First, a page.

The test is non-parametric or distribution-free, which means it makes no assumptions about the underlying distributions of the data. It is useful for one-dimensional distributions, but does not generalise easily to multivariate distributions.

How To Generate Any Probability Distribution

In this post I’d like to briefly describe one of my favourite algorithmic techniques: inverse transform sampling. Despite its scary-sounding name, it is actually quite a simple and very useful procedure for generating random numbers from an arbitrary, known probability distribution — given random numbers drawn from a uniform distribution. For example, if you had empirically observed from a database that a variable took on some probability distribution, and you wanted to simulate similar conditions, you would need to draw a random variable with that same distribution. How would you go about doing this?

In essence, it is simply a two-step process:

  1. Generate a random value x from the uniform distribution between 0 and 1.
  2. Return the value y such that = CDF(y), where CDF is the cumulative distribution function of the probability distribution you wish to achieve.

Why does this work? Step 1 picks a uniformly random value between 0 and 1, so you can interpret this as a probability. Step 2 inverts the desired cumulative distribution function; you are calculating y = CDF-1(x), and therefore the returned value y is such that a random variable drawn from that distribution is less than or equal to y with probability x.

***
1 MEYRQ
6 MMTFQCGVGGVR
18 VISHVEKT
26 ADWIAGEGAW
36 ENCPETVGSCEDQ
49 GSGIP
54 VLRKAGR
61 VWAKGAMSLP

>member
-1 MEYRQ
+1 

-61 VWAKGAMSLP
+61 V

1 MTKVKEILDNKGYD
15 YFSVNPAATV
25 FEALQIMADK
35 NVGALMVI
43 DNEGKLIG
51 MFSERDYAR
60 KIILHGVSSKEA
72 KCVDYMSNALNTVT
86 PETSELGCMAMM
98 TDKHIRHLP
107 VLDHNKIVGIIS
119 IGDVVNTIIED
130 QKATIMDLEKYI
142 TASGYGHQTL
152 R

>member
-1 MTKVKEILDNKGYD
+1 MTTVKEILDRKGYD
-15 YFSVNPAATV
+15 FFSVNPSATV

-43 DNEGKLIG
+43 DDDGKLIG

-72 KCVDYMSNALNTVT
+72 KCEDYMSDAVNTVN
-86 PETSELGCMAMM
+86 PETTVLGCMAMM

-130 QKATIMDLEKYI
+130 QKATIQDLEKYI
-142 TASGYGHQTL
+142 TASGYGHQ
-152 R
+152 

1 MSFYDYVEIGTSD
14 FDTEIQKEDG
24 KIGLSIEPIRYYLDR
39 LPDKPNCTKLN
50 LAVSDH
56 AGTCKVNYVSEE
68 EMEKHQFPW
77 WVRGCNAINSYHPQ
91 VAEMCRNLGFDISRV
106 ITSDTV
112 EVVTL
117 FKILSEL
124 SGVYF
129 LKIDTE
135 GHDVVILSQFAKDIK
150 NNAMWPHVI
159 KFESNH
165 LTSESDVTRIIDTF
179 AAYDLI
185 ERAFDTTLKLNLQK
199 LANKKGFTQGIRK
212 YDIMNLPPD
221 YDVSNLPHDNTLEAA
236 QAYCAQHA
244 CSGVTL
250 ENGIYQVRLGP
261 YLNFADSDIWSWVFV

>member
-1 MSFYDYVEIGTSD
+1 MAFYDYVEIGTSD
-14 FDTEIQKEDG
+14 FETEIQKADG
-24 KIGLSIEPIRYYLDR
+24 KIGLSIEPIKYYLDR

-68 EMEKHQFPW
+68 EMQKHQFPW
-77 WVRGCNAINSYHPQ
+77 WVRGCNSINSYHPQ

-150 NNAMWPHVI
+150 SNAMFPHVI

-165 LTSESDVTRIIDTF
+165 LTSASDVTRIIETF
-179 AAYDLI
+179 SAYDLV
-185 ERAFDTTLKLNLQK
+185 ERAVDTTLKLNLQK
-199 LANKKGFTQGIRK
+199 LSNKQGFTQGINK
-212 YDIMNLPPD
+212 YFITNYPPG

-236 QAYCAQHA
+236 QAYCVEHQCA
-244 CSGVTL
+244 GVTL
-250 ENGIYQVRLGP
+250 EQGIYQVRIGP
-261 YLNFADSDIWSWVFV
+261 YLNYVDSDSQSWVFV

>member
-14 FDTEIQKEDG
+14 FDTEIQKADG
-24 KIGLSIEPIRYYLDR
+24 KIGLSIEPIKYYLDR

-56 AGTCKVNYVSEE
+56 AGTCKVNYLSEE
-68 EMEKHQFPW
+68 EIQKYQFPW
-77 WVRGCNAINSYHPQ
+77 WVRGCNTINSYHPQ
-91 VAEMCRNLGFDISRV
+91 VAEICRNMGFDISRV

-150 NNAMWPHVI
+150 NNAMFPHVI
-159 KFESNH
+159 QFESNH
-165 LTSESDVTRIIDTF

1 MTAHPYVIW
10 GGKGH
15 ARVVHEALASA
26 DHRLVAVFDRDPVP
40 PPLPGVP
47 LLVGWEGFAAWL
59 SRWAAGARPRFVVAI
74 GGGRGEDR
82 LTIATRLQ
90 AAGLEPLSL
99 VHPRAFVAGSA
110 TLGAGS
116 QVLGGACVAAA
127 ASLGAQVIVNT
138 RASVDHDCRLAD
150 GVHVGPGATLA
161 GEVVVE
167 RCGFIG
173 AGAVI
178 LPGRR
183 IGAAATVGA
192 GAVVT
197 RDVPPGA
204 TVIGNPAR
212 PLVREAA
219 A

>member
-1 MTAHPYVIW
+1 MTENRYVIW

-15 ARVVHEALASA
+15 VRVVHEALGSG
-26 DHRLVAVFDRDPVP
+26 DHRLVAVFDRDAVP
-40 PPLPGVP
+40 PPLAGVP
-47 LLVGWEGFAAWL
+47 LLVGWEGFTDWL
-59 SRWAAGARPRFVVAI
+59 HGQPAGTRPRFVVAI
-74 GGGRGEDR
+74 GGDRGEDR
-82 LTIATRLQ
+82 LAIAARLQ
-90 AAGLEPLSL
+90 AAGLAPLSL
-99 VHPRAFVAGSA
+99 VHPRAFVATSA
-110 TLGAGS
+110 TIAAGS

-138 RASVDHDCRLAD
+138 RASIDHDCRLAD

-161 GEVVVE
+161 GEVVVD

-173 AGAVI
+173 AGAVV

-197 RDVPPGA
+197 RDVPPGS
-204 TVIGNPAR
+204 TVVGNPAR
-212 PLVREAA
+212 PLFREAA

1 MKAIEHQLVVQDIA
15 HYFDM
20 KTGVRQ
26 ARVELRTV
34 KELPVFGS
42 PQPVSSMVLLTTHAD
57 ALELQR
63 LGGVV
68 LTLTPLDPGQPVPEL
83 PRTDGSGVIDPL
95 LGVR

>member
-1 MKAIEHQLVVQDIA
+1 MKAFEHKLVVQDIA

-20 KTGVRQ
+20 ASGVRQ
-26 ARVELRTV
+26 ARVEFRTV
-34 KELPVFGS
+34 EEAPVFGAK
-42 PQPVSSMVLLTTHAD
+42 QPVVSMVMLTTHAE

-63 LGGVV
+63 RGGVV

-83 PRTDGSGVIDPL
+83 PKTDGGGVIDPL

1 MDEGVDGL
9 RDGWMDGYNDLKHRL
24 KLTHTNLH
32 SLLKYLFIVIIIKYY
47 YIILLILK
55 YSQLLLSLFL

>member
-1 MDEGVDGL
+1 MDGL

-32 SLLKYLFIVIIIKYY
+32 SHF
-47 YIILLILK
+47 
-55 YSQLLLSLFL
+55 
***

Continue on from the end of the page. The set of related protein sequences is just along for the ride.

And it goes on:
Thinking in terms of the original probability density function, we are uniformly randomly choosing a proportion of the area under the curve of the PDF and returning the number in the domain such that exactly this proportion of the area occurs to the left of that number. So numbers in the regions of the PDF with greater areas are more likely to occur. The uniform distribution is thereby projected onto this desired PDF.

The Shortest Bayes Classifier Tutorial You’ll Ever Read

The Bayes classifier is one of the simplest machine learning techniques. Yet despite its simplicity, it is one of the most powerful and flexible.

Being a classifier, its job is to assign a class to some input. It chooses the most likely class given the input. That is, it chooses the class that maximises P(class | input).

Being a Bayes classifier, it uses Bayes’ rule to express this as the class that maximises P(input | class)*P(class).

All you need to build a Bayes classifier is a dataset that allows you to empirically measure P(class) and P(input | class) for all combinations of input and class. You can then store these values and reuse them to calculate the most likely class for an unseen input. It’s as simple as that.

This concludes the shortest Bayes classifier tutorial you’ll ever read.


Appendix: what happened to the denominator in Bayes’ rule?

Okay, so I cheated a little bit by adding an appendix. Even so, the tutorial above is a complete description of the Bayes classifier. Those familiar with Bayes’ rule would complain that when I rephrased P(class | input) as P(input | class)*P(class), the denominator P(input) is missing. This is correct; but since this denominator is independent of the value of class, it can safely be removed from the expression with the guarantee that the class that maximises it is the same as the class that would have maximised it if the denominator was still present. Look at it this way: say you want to find the value x that maximises the function f(x) = -x*x. This is the same value of x that maximises the function g(x) = f(x)/5, simply because the denominator, 5, is independent of the value of x. We are not interested in the actual output of f(x) or g(x), merely the value of x that maximises either.